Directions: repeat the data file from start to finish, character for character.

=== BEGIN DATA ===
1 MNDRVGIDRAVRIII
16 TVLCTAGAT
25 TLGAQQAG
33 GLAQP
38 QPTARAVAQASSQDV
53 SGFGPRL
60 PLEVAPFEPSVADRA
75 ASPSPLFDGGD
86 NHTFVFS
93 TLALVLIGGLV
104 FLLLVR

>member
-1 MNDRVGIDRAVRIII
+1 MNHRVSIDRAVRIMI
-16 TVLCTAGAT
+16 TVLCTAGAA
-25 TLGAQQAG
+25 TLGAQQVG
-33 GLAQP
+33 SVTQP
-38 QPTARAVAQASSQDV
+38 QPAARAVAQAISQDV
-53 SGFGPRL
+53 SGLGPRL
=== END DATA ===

1 MNDRVGIDRAVRIII
16 TVLCTAGAT
25 TLGAQQAG
33 GLAQP
38 QPTARAVAQASSQDV
53 SGFGPRL
60 PLEVAPFEPSVADRA
75 ASPSPLFDGGD
86 NHTFVFS
93 TLALVLIGGLV
104 FLLLVR

>member
-1 MNDRVGIDRAVRIII
+1 MNHRVSIDRAVRIMI
-16 TVLCTAGAT
+16 TVLCTAGAA
-25 TLGAQQAG
+25 TLGAQQVG
-33 GLAQP
+33 SVTQP
-38 QPTARAVAQASSQDV
+38 QPAARAVAQAISQDV
-53 SGFGPRL
+53 SGLGPRL